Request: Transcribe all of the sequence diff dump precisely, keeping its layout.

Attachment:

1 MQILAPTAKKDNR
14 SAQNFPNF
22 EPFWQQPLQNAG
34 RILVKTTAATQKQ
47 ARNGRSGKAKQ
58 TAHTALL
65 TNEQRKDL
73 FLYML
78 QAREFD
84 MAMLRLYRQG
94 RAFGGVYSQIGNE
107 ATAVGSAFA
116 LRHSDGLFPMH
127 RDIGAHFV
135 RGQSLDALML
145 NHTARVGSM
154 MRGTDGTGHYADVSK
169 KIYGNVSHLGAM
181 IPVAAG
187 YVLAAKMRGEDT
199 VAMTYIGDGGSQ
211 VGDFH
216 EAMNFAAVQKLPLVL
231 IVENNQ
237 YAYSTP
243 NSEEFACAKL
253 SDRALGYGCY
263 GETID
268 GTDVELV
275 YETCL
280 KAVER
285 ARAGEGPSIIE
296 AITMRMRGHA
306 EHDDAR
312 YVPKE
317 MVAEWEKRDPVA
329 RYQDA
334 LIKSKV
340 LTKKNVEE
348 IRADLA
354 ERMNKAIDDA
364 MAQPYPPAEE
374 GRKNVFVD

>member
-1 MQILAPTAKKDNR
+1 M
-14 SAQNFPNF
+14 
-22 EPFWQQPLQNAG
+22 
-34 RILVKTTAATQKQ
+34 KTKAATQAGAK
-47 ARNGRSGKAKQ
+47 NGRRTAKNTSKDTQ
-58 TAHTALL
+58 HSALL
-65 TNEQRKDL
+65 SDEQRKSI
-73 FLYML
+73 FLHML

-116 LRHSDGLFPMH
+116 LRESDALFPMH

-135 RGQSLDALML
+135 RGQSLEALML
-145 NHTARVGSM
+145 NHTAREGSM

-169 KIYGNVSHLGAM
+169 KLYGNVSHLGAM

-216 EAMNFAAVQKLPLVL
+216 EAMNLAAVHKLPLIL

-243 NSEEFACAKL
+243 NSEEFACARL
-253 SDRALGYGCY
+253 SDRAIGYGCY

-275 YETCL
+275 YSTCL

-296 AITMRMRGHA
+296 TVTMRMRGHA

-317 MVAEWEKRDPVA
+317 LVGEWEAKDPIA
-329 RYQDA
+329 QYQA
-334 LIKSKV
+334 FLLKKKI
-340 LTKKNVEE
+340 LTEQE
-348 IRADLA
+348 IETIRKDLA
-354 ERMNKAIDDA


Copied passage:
1 MQILAPTAKKDNR
14 SAQNFPNF
22 EPFWQQPLQNAG
34 RILVKTTAATQKQ
47 ARNGRSGKAKQ
58 TAHTALL
65 TNEQRKDL
73 FLYML
78 QAREFD
84 MAMLRLYRQG
94 RAFGGVYSQIGNE
107 ATAVGSAFA
116 LRHSDGLFPMH
127 RDIGAHFV
135 RGQSLDALML
145 NHTARVGSM
154 MRGTDGTGHYADVSK
169 KIYGNVSHLGAM
181 IPVAAG
187 YVLAAKMRGEDT
199 VAMTYIGDGGSQ
211 VGDFH
216 EAMNFAAVQKLPLVL
231 IVENNQ
237 YAYSTP
243 NSEEFACAKL
253 SDRALGYGCY
263 GETID
268 GTDVELV
275 YETCL
280 KAVER
285 ARAGEGPSIIE
296 AITMRMRGHA
306 EHDDAR
312 YVPKE
317 MVAEWEKRDPVA
329 RYQDA
334 LIKSKV
340 LTKKNVEE
348 IRADLA
354 ERMNKAIDDA
364 MAQPYPPAEE
374 GRKNVFVD

>member
-1 MQILAPTAKKDNR
+1 M
-14 SAQNFPNF
+14 
-22 EPFWQQPLQNAG
+22 
-34 RILVKTTAATQKQ
+34 KTKAATQAGAK
-47 ARNGRSGKAKQ
+47 NGRRTAKNTSKDTQ
-58 TAHTALL
+58 HSALL
-65 TNEQRKDL
+65 SDEQRKSI
-73 FLYML
+73 FLHML

-116 LRHSDGLFPMH
+116 LRESDALFPMH

-135 RGQSLDALML
+135 RGQSLEALML
-145 NHTARVGSM
+145 NHTAREGSM

-169 KIYGNVSHLGAM
+169 KLYGNVSHLGAM

-216 EAMNFAAVQKLPLVL
+216 EAMNLAAVHKLPLIL

-243 NSEEFACAKL
+243 NSEEFACARL
-253 SDRALGYGCY
+253 SDRAIGYGCY

-275 YETCL
+275 YSTCL

-296 AITMRMRGHA
+296 TVTMRMRGHA

-317 MVAEWEKRDPVA
+317 LVGEWEAKDPIA
-329 RYQDA
+329 QYQA
-334 LIKSKV
+334 FLLKKKI
-340 LTKKNVEE
+340 LTEQE
-348 IRADLA
+348 IETIRKDLA
-354 ERMNKAIDDA